Last updated on February 19th, 2019 at 09:02 pm
The Type 63 light amphibious tank was China’s first fully amphibious tank. It was based on the Soviet Union’s PT-76 light amphibious tank.
In the mid 1950s, the Soviet Union gave China some PT-76s.
China decided to develop its own amphibious tank based on the PT-76.
It was to be used in the rice paddies and rivers of southern China, which conventional tanks could not cross easily.
A prototype amphibious tank was built by the Chinese 1959, but it had a number of problems, including an engine that tended to overheat. The design was revised and the Type 63 finally entered service in 1963.
The hull of the Type 63 light amphibious light tanks is flat and boat-like, similar to the hull of the PT-76.
Like the PT-76, the Type 63 has a torsion bar suspension with six roadwheels. The idler is at the front and the drive sprocket is at the rear. There are no track return rollers.
There are many differences between the Type 63 and the PT-76 however.
The glacis plate on the Type 63 has a much gentler slope than the glacis plate on the PT-76. The Type 63’s glacis plate is almost horizontal.
The Type 63 has a different turret than that of the PT-76.
It is also heavier than the PT-76. (The Type 63 weighs 18 tons, while the PT-76 weighs 14 tons)
The Type 63 light amphibious tank has a more powerful engine than the PT-76 (400 hp vs. 240 hp on the PT-76). This allows it to move more quickly than the PT-76, despite its greater weight.
On land, the Type 63 light amphibious tank has a maximum speed of 40 miles per hour (64kph). Maximum sped on water is 7 miles per hour (12kph).
The maximum range of the Type 63 on land is 230 miles (370km). Additional fuel tanks on the rear decking allow extra fuel to be added so that the operational range can be increased.
Armor on the Type 63 light amphibious tank is relatively thin. Maximum armor thickness is only 0.55 inches (14mm).
The Type 63 light amphibious tank is more heavily armed than the PT-76.
Armament on the Type 63 light amphibious tank consists of a 3.35 inch (85mm) main gun, a 0.3 inch (7.62mm) coaxial machine gun and a 0.5 inch (12.7mm) antiaircraft gun that is mounted on the roof of the turret.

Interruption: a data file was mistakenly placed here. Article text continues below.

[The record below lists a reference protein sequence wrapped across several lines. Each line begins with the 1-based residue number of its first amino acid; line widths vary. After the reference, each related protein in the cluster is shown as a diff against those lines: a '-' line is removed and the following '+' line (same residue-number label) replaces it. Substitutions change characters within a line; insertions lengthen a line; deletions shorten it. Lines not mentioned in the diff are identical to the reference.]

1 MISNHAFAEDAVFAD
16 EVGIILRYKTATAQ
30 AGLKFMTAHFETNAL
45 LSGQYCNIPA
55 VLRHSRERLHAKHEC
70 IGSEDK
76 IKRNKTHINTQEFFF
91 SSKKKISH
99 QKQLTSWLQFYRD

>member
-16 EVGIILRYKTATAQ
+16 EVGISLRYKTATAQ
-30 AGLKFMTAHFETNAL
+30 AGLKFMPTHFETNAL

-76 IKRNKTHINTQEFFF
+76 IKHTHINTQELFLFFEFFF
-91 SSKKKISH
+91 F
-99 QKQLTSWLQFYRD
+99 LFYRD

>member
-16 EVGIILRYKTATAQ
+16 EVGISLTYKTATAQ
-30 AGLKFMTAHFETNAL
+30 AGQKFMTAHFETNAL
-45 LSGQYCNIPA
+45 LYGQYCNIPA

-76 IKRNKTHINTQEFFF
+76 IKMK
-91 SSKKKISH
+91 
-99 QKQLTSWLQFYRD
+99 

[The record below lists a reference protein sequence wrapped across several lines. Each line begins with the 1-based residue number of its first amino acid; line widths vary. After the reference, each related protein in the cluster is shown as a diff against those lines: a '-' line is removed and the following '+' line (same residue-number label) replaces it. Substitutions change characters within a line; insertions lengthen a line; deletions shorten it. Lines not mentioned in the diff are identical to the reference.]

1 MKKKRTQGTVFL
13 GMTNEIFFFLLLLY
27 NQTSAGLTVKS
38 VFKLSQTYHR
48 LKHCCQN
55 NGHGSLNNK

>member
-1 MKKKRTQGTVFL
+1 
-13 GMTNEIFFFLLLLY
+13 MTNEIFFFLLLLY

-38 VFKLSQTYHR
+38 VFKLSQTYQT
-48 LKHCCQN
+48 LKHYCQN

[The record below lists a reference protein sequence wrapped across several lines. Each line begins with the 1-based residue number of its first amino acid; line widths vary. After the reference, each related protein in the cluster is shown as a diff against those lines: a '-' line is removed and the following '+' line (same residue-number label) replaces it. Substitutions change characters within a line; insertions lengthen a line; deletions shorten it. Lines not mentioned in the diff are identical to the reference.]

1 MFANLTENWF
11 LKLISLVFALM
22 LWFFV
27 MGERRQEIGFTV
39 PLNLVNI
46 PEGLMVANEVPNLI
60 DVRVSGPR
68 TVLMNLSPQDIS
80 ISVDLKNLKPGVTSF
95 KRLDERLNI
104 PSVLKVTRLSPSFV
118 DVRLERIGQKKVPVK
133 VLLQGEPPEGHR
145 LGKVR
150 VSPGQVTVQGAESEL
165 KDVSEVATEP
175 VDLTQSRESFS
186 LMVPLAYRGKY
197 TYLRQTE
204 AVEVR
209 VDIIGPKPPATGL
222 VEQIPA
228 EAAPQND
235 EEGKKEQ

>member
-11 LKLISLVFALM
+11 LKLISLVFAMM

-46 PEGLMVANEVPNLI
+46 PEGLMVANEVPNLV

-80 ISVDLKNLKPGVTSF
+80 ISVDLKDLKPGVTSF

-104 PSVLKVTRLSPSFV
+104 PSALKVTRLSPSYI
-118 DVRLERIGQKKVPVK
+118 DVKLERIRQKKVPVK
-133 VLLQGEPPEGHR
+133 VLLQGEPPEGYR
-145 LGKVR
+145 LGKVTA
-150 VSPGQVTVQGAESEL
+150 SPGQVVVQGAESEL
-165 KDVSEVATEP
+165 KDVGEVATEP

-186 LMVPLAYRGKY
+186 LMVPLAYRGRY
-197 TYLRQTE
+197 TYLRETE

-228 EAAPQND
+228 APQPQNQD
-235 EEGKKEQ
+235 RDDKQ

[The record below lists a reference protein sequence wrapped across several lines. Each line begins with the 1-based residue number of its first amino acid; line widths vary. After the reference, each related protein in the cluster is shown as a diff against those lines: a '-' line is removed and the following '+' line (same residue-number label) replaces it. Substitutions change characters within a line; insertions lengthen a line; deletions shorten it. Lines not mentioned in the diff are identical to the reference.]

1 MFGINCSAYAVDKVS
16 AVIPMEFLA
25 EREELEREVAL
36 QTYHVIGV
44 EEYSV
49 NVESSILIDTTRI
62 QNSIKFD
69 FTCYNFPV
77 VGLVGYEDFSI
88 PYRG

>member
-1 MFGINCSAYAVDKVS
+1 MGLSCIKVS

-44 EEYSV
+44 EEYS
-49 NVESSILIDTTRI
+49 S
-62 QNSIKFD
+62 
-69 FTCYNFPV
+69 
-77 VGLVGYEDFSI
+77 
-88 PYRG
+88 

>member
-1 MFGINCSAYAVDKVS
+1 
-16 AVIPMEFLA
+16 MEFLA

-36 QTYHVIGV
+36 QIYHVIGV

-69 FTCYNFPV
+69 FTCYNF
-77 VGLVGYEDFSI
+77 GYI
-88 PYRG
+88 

While the PT-76 has a three men crew, the Type 63 is operated by four crewmen – a driver, a commander, a gunner and a loader. Having a separate gunner and loader is supposed to enable the crew to operate the tank more efficiently.
The driver sits in the front of the hull, on the left. The commander, gunner and loader sit in the turret – the commander and gunner on the left and the loader on the right.
Like the PT-76, the Type 63 light amphibious tank has a trim vane that is erected before the tank enters water. Bilge pumps are turned on, ensuring that the tank will stay afloat if it is hit.
The Type 63 and the PT-76 both use hydrojet propulsion to move through the water. Each tank has two water jets, one on each side of the hull. Water enters the tank, is pressurized and then expelled.
In the Type 63 light amphibious tank, the water enters through the front of the tank, while in the PT-76, the water enters through the bottom of the tank. Water exits through the back of the tank in both the Type 63 and the PT-76.
The Type 63 light amphibious tank has been used for crossing inland waters, for amphibious coastal assaults, for supporting infantry during attacks, for reconnaissance and for patrol.
The Type 63 light amphibious tank was used by the North Vietnamese during the Vietnam War and by the Chinese during the 1979 Sino- Vietnamese border war. It was also used during the Civil War in Sri Lanka.
Although it had excellent mobility, its thin armor made it very vulnerable to anti-tank weapons.
The type 63 light amphibious tank has been exported to a number of different countries. It is currently used by Vietnam, North Korea and Myanmar.
Type 63A Light Amphibious Tank
A variant of the Type 63, the type 63A light amphibious tank was introduced by the Chinese in 1997. It is designed for maritime warfare.
The Type 63A light amphibious tank can be launched from amphibious ships about 3 to 4 miles (5 to 7 kilometers) offshore.
The Type 63A has a different turret than the Type 63. It has a more powerful 580 hp engine. It can move more through water more quickly than the Type 63 can. The Type 63A light amphibious tank’s maximum speed on water is 17 miles per hour (28kph).
Instead of a 3.35 inch (85mm) main gun, the Type 63A light amphibious tank has a 4.13 inch (105mm) main gun.
The Chinese have replaced most of their Type 63 light amphibious tanks with type 63As. However, they have retained a small number of Type 63s.
Type 63 Light AmphibiousTank
|Weight:||18 tons (18,400kg)|
|Length:||25ft 4in (7.7m)|
|Height:||8ft 3in (2.5m)|
|Width:||10ft 5in (3.2m)|
|Weapons:||Main – 3.35in (85mm) gun, Secondary – 1 x 0.3 inch (7.62mm) coaxial machinegun, 1 x 0.5 inch (12.7mm) anti-aircraft gun|
|Armor||Maximum – 0.55in (14mm)|
|Engine:||Model 12150-L 12-cylinder water-cooled diesel, 400 hp|
|Speed:||Land: 40mph (64kph), Water: 7mph (12kph)|
|Range:||230 miles (370km) on land; auxiliary fuel tanks available for increasing operational range|